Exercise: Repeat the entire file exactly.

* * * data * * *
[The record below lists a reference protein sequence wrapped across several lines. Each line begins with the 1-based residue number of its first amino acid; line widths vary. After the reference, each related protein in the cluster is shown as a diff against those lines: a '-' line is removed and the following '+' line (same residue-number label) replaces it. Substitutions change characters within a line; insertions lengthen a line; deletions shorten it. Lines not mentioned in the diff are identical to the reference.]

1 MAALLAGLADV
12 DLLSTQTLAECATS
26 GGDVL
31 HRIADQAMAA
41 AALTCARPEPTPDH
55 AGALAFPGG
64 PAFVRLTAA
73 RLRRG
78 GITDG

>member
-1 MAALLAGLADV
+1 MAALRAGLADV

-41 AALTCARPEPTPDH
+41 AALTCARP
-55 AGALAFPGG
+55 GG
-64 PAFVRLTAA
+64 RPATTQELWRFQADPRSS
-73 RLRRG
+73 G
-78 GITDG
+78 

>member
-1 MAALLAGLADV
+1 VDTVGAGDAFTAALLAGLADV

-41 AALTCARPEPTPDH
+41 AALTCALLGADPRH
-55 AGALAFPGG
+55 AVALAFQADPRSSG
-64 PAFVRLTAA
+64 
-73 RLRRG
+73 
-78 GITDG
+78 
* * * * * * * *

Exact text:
[The record below lists a reference protein sequence wrapped across several lines. Each line begins with the 1-based residue number of its first amino acid; line widths vary. After the reference, each related protein in the cluster is shown as a diff against those lines: a '-' line is removed and the following '+' line (same residue-number label) replaces it. Substitutions change characters within a line; insertions lengthen a line; deletions shorten it. Lines not mentioned in the diff are identical to the reference.]

1 MAALLAGLADV
12 DLLSTQTLAECATS
26 GGDVL
31 HRIADQAMAA
41 AALTCARPEPTPDH
55 AGALAFPGG
64 PAFVRLTAA
73 RLRRG
78 GITDG

>member
-1 MAALLAGLADV
+1 MAALRAGLADV

-41 AALTCARPEPTPDH
+41 AALTCARP
-55 AGALAFPGG
+55 GG
-64 PAFVRLTAA
+64 RPATTQELWRFQADPRSS
-73 RLRRG
+73 G
-78 GITDG
+78 

>member
-1 MAALLAGLADV
+1 VDTVGAGDAFTAALLAGLADV

-41 AALTCARPEPTPDH
+41 AALTCALLGADPRH
-55 AGALAFPGG
+55 AVALAFQADPRSSG
-64 PAFVRLTAA
+64 
-73 RLRRG
+73 
-78 GITDG
+78 